Year : 2013 | Volume
: 2 | Issue : 1 | Page : 1--3
The politics of medical practice license and its impact on primary care workforce: International developments and Indian perspective
Editor-in-Chief, Journal of Family Medicine and Primary Care, President, Academy of Family Physicians of India New Delhi, India
B-32 Chanakya Place Part 1, Opp C-1, Janakpuri, New Delhi - 110 059
As a country India has to her credit the largest number of medical colleges in the world. More than 40,000 seats of MBBS (Bachelor of Medicine and Bachelor of Surgery) are available annually but only a fraction would enter into primary health care vocation. It is a matter of common perception and also of great concern that a large majority of young Indian doctors are not willing to serve the rural, remote and underserved population. An observation on human resource policies of several developed countries reveals interesting patterns. Beyond willingness and interest of the medical students and young doctors, there are real factors which prohibit their engagement with the health care delivery system in India, especially in the area of primary health care.
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Kumar R. The politics of medical practice license and its impact on primary care workforce: International developments and Indian perspective.J Family Med Prim Care 2013;2:1-3
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Kumar R. The politics of medical practice license and its impact on primary care workforce: International developments and Indian perspective. J Family Med Prim Care [serial online] 2013 [cited 2020 Sep 21 ];2:1-3
Available from: http://www.jfmpc.com/text.asp?2013/2/1/1/109924
Indian Doctors Failing in Key Licensing Examinations in UK
There is a recent report from UK that Indian doctors are failing in the key licensing examination in general practice. Approximately 60% of medical graduates from India, South Asia, and Africa have failed in the licensing examination conducted by Royal College of General Practitioners (RCGP). ,
There is a lesson to be learnt by medical students and young Indian doctors. In general, we are inclined to think that most meritorious persons should get license to deal with human lives. We also like to believe that the best Indian doctors emigrate abroad. However, there are other larger invisible forces, other than merit and capabilities of individual doctors, which govern license to practice a trade such as medical profession. For decades, countries like USA and UK have exploited postgraduate training opportunities as a tool to attract young trained medical graduates, from developing countries like India, Pakistan, Bangladesh, Philippines, China, and Africa to strengthen their own healthcare workforce. It is to be noted that undergraduate training is much more expensive. ,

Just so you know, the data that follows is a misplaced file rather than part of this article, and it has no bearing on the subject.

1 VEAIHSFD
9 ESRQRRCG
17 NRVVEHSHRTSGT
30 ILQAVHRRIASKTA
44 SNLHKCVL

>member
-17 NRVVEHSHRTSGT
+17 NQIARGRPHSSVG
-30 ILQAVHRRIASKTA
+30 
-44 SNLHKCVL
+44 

Postgraduate Training Positions as a Strategy Towards Strengthening Healthcare Workforce
In USA, the number of postgraduate (MD/MS) seats is almost double the numbers of the undergraduate (MBBS) seats. For 16,527 US medical school students, 26772 positions of post graduate residency training were available in 2012. Of these postgraduate seats, approximately 50%are available in generalist disciplines such as family medicine. These excess of postgraduate training opportunities are the bait for IMG (International Medical Graduates). 
Interestingly in India, we observe the reverse scenario. Though the official ratio for MBBS and MD/MS seats is said to be 2:1, there are various types of educational qualifications which define the practice privileges, restrictive barriers and independent trade license. There are degrees, diplomas, DNBs (Diplomate of National Board) in non clinical, pre and para clinical disciplines. At the end only one in ten doctor will secure a clinical practice trade licence. While the majority of medical colleges are operating in the private sector, the license to practice is available for a handsome capitation fee on demand. The cost of these seats is directly linked with scarcity of residency training opportunities/ specialist trade licence in India. (There is a shortage of post-graduate opportunities because if you open it up, capitation fee will collapse and then the [medical education] industry will collapse- Dr Devi Shetty, Former Member, Board of Governors, Medical Council of India , in an Interview, March 23 2013 Forbes India). DNB qualification offered by National Board of Examination (NBE) is largely perceived by young doctors as a platform for exploitation. This system lures venerable medical graduates and makes them work for three years as trainees and a great majority among them end up without securing a specialist trade practice license. ,,
Today there is a scarce chance for a fresh medical graduate to evolve into a competent medical doctor equipped with full trade licence. It is no wonder that a good number of Indian medical graduates are aspiring to immigrate abroad not necessarily due to personal ambition but due to difficult professional conditions. Back home, many of them have already started seeking opportunities in civil services, business management, clinical trial, call center jobs, pharmaceutical industry, real estate, travel business, cosmetic and beauty industry etc. Irrespective of the talent pool of youth in India, only a very limited few will get license to practice as a clinical doctor which is a paradox itself; given the billion plus population.